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West Midlands Police: Force in special measures over sex offender failings

  • By Vanessa Pearce
  • BBC News, West Midlands

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Inspectors will monitor the force regularly and confirm the force will meet with them regularly.

Inspectors said West Midlands Police failed to carry out investigations effectively or manage the risk to the public by sex offenders.

The government will now monitor the force closely and require them to meet regularly with inspectors.

Home Secretary James Cleverly described it as “a failure of leadership by West Midlands Police and Labour’s Crime Commissioner.”

The PCC and police chief said they strongly disagreed with the decision.

Mr Cleverly said a failure of leadership was the reason the force was put into special measures.

“We will do everything in our power to ensure the police keep the people of this country safe,” he posted on X.

PCC Simon Foster apologized and said it was “completely unacceptable” that people were denied access to justice.

“Action has been taken and continues to be taken to drive significant improvements within West Midlands Police,” he said.

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West Midlands Mayor Andy Street said victims of crime must be given priority

West Midlands Conservative Mayor Andy Street said the news made “very uncomfortable reading”.

He said: “I feel for the police who are working tirelessly to keep us all safe, but most importantly I worry for the victims of crime who must be the priority our flagship”.

Earlier this month, Mr Street asked for the PCC’s powers to be transferred to his office after the next Mayoral election in May.

“I believe moving towards a single point of accountability will become even more important after today.”

‘Advanced monitoring’

Inspectors said the police force’s level of supervision had been raised to “Engagement”, an enhanced form of supervision, because it “did not effectively address the inspectorate’s concerns”. “.

It added significant improvements were needed and the force, which covers Birmingham, Wolverhampton, the Black Country and Coventry, had been asked to urgently come up with an improvement plan.

Her Majesty’s Inspectorate of Constabulary and Fire & Rescue Services said West Midlands Police had failed to:

  • Conducting effective investigations yields satisfactory results for victims
  • Work effectively to keep vulnerable people safe
  • Effectively manage the risk posed to the community by registered sex offenders
  • Effectively manage risks caused by online child abuse crimes

Analysis, Mayor Rob, West Midlands Politics Editor

West Midlands Police is the largest force outside London, covering an area of ​​348 square miles with a population of 2.94 million.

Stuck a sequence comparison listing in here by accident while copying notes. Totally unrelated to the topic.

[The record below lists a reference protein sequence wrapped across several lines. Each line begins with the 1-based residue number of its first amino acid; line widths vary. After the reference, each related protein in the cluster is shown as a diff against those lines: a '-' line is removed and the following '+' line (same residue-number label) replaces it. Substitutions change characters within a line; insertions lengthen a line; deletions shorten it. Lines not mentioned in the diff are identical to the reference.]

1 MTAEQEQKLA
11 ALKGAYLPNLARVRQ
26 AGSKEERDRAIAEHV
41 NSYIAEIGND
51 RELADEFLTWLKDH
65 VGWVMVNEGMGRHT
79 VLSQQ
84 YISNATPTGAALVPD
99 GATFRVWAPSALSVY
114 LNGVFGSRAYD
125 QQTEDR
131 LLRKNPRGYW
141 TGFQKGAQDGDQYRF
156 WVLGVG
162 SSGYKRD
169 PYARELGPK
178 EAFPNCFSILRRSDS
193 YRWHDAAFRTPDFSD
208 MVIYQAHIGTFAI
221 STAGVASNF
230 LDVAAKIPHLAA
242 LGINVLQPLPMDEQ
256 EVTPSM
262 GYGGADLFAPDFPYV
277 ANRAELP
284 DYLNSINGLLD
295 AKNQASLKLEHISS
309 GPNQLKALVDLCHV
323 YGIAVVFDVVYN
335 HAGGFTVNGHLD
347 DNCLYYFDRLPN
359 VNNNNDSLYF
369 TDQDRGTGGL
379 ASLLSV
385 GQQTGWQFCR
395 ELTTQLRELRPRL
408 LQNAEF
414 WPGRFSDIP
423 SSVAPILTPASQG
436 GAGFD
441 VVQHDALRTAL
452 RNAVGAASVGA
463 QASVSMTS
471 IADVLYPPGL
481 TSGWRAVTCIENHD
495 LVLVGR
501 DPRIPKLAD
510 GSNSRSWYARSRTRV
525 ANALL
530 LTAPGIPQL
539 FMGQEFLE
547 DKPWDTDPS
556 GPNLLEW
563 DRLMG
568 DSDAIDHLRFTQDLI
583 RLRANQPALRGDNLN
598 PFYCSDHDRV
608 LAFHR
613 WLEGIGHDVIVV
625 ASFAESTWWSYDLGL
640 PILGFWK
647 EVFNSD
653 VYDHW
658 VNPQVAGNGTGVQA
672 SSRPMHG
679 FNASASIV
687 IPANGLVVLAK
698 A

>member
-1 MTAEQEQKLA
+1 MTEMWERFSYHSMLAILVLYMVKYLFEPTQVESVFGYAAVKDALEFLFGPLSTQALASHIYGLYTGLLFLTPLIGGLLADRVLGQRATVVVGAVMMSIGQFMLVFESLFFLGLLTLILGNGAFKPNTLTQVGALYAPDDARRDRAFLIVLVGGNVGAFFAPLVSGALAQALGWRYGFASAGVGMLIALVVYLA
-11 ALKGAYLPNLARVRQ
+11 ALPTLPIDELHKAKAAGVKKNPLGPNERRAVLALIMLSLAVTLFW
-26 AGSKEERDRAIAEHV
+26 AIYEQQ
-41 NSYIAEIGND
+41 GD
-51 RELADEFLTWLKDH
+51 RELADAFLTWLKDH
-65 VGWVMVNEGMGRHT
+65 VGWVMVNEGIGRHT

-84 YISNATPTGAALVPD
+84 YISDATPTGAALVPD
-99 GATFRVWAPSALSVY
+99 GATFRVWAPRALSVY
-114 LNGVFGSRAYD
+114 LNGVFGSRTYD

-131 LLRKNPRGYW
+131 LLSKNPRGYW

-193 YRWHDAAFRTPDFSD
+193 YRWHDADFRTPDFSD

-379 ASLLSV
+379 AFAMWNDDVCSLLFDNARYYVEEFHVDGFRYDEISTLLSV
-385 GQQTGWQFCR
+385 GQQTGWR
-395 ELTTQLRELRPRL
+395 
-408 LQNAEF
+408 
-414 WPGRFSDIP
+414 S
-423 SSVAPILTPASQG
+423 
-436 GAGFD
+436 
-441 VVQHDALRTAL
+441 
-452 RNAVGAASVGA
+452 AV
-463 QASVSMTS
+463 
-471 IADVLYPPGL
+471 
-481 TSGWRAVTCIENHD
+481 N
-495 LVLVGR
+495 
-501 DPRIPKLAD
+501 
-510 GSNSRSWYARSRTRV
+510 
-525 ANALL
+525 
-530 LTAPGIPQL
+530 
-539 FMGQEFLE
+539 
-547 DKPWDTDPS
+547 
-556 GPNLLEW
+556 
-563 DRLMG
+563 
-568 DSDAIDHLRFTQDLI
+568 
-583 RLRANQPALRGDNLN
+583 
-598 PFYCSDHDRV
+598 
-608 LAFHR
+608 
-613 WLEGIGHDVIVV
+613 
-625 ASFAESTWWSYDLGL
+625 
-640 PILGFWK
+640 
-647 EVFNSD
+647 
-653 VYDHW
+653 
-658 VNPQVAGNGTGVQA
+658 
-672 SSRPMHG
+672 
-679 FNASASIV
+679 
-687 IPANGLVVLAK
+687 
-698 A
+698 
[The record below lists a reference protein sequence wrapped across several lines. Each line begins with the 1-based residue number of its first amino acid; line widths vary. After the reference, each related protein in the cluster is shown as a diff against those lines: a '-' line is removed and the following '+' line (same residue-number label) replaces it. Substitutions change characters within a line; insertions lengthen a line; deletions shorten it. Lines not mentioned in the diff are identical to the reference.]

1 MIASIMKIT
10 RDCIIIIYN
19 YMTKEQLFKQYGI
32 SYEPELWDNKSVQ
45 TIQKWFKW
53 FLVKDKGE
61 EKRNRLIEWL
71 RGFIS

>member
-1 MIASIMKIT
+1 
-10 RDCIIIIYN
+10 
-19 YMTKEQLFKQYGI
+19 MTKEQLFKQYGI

Those who want the powers of the police and crime commissioner to be handed to the winner of next May’s West Midlands Metro Mayoral election, say a failure to investigate crime and deliver for victims is Clear evidence that the current model is not working.

The Police and Crime Commissioner himself disputed the watchdog’s findings and blamed any shortcomings on a lack of government funding.

The force has 1,000 fewer officers than in 2010, but it is widely expected that the Home Secretary will merge the two offices, a decision I understand will be made in the coming weeks.

Her Majesty’s Inspector of Constabulary Wendy Williams said the process would provide additional security and support from the inspectorate.

Chief Constable Craig Guildford said many of the problems identified were due to the previous operating model, with statistics “largely drawn” from before the new model was introduced in April this year.

He added the force is outperforming other forces in solving burglaries, robberies and murders.

“While I still respect HMICFRS, I strongly disagree with their decision to move West Midlands Police to ‘Engage’ now despite providing them with recent evidence to inform their assessment much more comprehensive and equitable take on the force.

He added: “I want to reassure people that we have identified these issues and put in place robust plans to fix them.”

image source, West Midlands Police

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Police Chief Craig Guildford said he disagreed with the decision

The ombudsman’s claim that victims were not protected was “misleading” and the domestic abuse arrest rate had increased from 27% to 39%, he said.

PCC Simon Foster said he was treating the matter “with the utmost seriousness and as top priority”.

He added cuts to the police force, leaving it with fewer than 1,000 officers, had “caused enormous damage to the force.”

West Midlands Police Federation chairman Rich Cooke said he was “surprised and shocked” by the move and added that officers felt undervalued by the government.

He added that the Federation would work with the force on the issues highlighted.


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